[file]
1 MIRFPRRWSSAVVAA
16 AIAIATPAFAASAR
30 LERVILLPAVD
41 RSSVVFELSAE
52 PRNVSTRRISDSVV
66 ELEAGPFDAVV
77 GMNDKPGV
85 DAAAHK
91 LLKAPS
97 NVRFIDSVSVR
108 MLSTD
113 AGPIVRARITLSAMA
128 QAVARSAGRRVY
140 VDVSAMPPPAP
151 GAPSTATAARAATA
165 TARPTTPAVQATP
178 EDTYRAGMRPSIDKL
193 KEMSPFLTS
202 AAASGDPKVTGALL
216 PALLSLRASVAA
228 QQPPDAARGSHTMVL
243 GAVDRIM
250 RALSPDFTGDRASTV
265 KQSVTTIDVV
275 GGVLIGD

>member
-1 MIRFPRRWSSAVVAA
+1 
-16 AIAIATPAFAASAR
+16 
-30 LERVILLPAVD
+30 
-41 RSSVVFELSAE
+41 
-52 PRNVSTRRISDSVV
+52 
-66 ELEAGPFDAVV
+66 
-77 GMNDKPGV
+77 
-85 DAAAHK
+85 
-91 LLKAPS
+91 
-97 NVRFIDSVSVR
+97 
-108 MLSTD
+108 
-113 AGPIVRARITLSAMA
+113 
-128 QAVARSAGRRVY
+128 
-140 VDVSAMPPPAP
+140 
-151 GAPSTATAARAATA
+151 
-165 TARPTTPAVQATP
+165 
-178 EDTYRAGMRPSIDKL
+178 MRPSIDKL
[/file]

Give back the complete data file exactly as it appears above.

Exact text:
1 MIRFPRRWSSAVVAA
16 AIAIATPAFAASAR
30 LERVILLPAVD
41 RSSVVFELSAE
52 PRNVSTRRISDSVV
66 ELEAGPFDAVV
77 GMNDKPGV
85 DAAAHK
91 LLKAPS
97 NVRFIDSVSVR
108 MLSTD
113 AGPIVRARITLSAMA
128 QAVARSAGRRVY
140 VDVSAMPPPAP
151 GAPSTATAARAATA
165 TARPTTPAVQATP
178 EDTYRAGMRPSIDKL
193 KEMSPFLTS
202 AAASGDPKVTGALL
216 PALLSLRASVAA
228 QQPPDAARGSHTMVL
243 GAVDRIM
250 RALSPDFTGDRASTV
265 KQSVTTIDVV
275 GGVLIGD

>member
-1 MIRFPRRWSSAVVAA
+1 
-16 AIAIATPAFAASAR
+16 
-30 LERVILLPAVD
+30 
-41 RSSVVFELSAE
+41 
-52 PRNVSTRRISDSVV
+52 
-66 ELEAGPFDAVV
+66 
-77 GMNDKPGV
+77 
-85 DAAAHK
+85 
-91 LLKAPS
+91 
-97 NVRFIDSVSVR
+97 
-108 MLSTD
+108 
-113 AGPIVRARITLSAMA
+113 
-128 QAVARSAGRRVY
+128 
-140 VDVSAMPPPAP
+140 
-151 GAPSTATAARAATA
+151 
-165 TARPTTPAVQATP
+165 
-178 EDTYRAGMRPSIDKL
+178 MRPSIDKL